Mineralogy, as a subject, often has a hard time. Despite it’s place at the core of the traditional geological sciences, and its importance in a huge variety of other subjects, mineralogy sometimes has a reputation of being complicated and inaccessible and, well, some people have even called it boring. This is also related to the way that minerals are often hugely misunderstood by non-geoscientists, despite many people having picked up and admired a mineral at some point in their lives (if not engaged in the gateway study of geoscience – collecting crystals as a child). In addition some people’s love of minerals because they are ‘pretty’ is often dismissed by some geoscientists – as not being a ‘real’ appreciation for the material in question.
Well, as this photo of sulphur crystals in close-up by Ulrich Kueppers proves, there is absolutely nothing wrong with appreciating a mineral because of its beauty. In fact if you head over to social media during the month of September, you will find that the annual mineral appreciation competition, the Mineral Cup – #MinCup2020 – is in full swing, with people sharing all kinds of reasons why a certain mineral is their favourite. From aesthetics to chemistry, personal stories to benefits to society, jokes, research and all kinds of fun new facts, everyone’s opinion is valid, but there can be only one winner…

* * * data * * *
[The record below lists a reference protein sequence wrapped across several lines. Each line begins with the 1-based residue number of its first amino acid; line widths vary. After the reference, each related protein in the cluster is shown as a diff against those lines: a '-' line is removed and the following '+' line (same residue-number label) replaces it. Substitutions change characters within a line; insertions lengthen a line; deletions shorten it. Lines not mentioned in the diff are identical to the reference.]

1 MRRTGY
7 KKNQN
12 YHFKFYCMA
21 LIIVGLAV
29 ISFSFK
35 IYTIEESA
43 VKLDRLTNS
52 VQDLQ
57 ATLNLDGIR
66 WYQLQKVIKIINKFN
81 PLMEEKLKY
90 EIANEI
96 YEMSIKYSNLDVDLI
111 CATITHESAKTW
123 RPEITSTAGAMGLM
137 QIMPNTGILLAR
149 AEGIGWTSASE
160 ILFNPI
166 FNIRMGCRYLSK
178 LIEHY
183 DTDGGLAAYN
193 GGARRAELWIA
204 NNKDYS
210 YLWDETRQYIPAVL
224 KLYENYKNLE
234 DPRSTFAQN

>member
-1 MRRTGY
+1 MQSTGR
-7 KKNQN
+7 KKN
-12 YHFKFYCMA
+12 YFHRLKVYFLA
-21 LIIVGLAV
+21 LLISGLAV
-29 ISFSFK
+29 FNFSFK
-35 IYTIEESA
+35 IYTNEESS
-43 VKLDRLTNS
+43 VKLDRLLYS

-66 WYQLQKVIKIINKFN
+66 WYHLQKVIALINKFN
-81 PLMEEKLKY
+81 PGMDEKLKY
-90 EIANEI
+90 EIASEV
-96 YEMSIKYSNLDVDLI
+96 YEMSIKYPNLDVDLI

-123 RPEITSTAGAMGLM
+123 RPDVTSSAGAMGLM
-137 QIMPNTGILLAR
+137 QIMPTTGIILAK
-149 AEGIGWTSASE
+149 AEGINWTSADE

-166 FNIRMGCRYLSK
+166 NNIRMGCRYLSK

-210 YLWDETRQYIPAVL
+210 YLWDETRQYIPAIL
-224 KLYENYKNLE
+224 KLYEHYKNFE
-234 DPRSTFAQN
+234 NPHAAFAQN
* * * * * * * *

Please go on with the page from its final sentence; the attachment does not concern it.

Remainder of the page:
Will it be the ever controversial Opal? Will one of the newcomers added this year: Lizardite, Elbaite, Uraninite, Rhodonite etc, take the crown? There are even some sulphur minerals in there, if you are inspired by today’s image to vote for them, Cinnabar (which has already progressed to the second round) and Realgar! But as always the one thing we do know is that we are already enjoying the outpouring of love and appreciation for mineralogy by geoscientists and non-geoscientists alike, sharing their excitement for this sometimes underappreciated part of our science.
Description by Hazel Gibson, EGU Communications Officer (#TeamSparkle).
Imaggeo is the EGU’s online open access geosciences image repository. All geoscientists (and others) can submit their photographs and videos to this repository and, since it is open access, these images can be used for free by scientists for their presentations or publications, by educators and the general public, and some images can even be used freely for commercial purposes. Photographers also retain full rights of use, as Imaggeo images are licensed and distributed by the EGU under a Creative Commons licence. Submit your photos at http://imaggeo.egu.eu/upload/.